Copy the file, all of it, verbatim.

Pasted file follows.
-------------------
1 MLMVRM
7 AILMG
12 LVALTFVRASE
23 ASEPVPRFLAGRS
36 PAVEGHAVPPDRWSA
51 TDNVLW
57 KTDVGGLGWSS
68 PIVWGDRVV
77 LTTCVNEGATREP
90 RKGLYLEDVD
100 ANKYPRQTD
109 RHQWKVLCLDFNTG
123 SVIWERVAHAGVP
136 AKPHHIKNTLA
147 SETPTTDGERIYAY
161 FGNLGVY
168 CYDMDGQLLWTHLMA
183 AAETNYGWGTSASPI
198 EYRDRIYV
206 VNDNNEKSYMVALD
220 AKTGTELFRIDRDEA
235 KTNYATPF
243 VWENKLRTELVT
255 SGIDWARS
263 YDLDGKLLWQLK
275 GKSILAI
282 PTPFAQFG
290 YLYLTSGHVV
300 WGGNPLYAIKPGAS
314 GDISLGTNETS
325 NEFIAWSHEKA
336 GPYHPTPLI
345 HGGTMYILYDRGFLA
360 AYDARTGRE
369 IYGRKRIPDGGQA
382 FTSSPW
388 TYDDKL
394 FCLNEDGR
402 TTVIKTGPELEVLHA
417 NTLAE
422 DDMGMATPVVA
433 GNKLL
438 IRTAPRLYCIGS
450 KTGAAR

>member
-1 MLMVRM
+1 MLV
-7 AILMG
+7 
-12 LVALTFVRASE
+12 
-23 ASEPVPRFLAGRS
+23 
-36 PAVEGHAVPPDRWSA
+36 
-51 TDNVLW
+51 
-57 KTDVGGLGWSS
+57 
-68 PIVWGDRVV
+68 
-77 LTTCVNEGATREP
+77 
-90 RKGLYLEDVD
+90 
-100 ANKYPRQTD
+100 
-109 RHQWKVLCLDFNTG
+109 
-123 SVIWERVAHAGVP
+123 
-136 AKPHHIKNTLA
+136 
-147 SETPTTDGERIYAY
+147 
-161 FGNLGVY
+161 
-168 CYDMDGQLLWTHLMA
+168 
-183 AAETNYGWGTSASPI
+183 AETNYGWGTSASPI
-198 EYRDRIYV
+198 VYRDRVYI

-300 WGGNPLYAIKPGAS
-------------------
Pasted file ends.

1 MLMVRM
7 AILMG
12 LVALTFVRASE
23 ASEPVPRFLAGRS
36 PAVEGHAVPPDRWSA
51 TDNVLW
57 KTDVGGLGWSS
68 PIVWGDRVV
77 LTTCVNEGATREP
90 RKGLYLEDVD
100 ANKYPRQTD
109 RHQWKVLCLDFNTG
123 SVIWERVAHAGVP
136 AKPHHIKNTLA
147 SETPTTDGERIYAY
161 FGNLGVY
168 CYDMDGQLLWTHLMA
183 AAETNYGWGTSASPI
198 EYRDRIYV
206 VNDNNEKSYMVALD
220 AKTGTELFRIDRDEA
235 KTNYATPF
243 VWENKLRTELVT
255 SGIDWARS
263 YDLDGKLLWQLK
275 GKSILAI
282 PTPFAQFG
290 YLYLTSGHVV
300 WGGNPLYAIKPGAS
314 GDISLGTNETS
325 NEFIAWSHEKA
336 GPYHPTPLI
345 HGGTMYILYDRGFLA
360 AYDARTGRE
369 IYGRKRIPDGGQA
382 FTSSPW
388 TYDDKL
394 FCLNEDGR
402 TTVIKTGPELEVLHA
417 NTLAE
422 DDMGMATPVVA
433 GNKLL
438 IRTAPRLYCIGS
450 KTGAAR

>member
-1 MLMVRM
+1 MLV
-7 AILMG
+7 
-12 LVALTFVRASE
+12 
-23 ASEPVPRFLAGRS
+23 
-36 PAVEGHAVPPDRWSA
+36 
-51 TDNVLW
+51 
-57 KTDVGGLGWSS
+57 
-68 PIVWGDRVV
+68 
-77 LTTCVNEGATREP
+77 
-90 RKGLYLEDVD
+90 
-100 ANKYPRQTD
+100 
-109 RHQWKVLCLDFNTG
+109 
-123 SVIWERVAHAGVP
+123 
-136 AKPHHIKNTLA
+136 
-147 SETPTTDGERIYAY
+147 
-161 FGNLGVY
+161 
-168 CYDMDGQLLWTHLMA
+168 
-183 AAETNYGWGTSASPI
+183 AETNYGWGTSASPI
-198 EYRDRIYV
+198 VYRDRVYI

-300 WGGNPLYAIKPGAS